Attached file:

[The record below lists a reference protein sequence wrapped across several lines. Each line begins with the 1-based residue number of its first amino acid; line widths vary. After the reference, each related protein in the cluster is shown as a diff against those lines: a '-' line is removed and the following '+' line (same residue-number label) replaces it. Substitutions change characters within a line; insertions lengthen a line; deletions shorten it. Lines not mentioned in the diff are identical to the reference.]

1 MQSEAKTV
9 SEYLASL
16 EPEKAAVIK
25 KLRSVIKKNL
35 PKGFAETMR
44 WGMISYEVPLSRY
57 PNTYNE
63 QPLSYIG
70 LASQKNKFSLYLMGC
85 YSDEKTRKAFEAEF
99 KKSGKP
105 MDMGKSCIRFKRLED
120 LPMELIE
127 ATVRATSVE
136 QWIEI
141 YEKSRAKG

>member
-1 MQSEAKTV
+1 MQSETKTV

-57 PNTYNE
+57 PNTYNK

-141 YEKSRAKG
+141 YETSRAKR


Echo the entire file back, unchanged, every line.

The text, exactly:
[The record below lists a reference protein sequence wrapped across several lines. Each line begins with the 1-based residue number of its first amino acid; line widths vary. After the reference, each related protein in the cluster is shown as a diff against those lines: a '-' line is removed and the following '+' line (same residue-number label) replaces it. Substitutions change characters within a line; insertions lengthen a line; deletions shorten it. Lines not mentioned in the diff are identical to the reference.]

1 MQSEAKTV
9 SEYLASL
16 EPEKAAVIK
25 KLRSVIKKNL
35 PKGFAETMR
44 WGMISYEVPLSRY
57 PNTYNE
63 QPLSYIG
70 LASQKNKFSLYLMGC
85 YSDEKTRKAFEAEF
99 KKSGKP
105 MDMGKSCIRFKRLED
120 LPMELIE
127 ATVRATSVE
136 QWIEI
141 YEKSRAKG

>member
-1 MQSEAKTV
+1 MQSETKTV

-57 PNTYNE
+57 PNTYNK

-141 YEKSRAKG
+141 YETSRAKR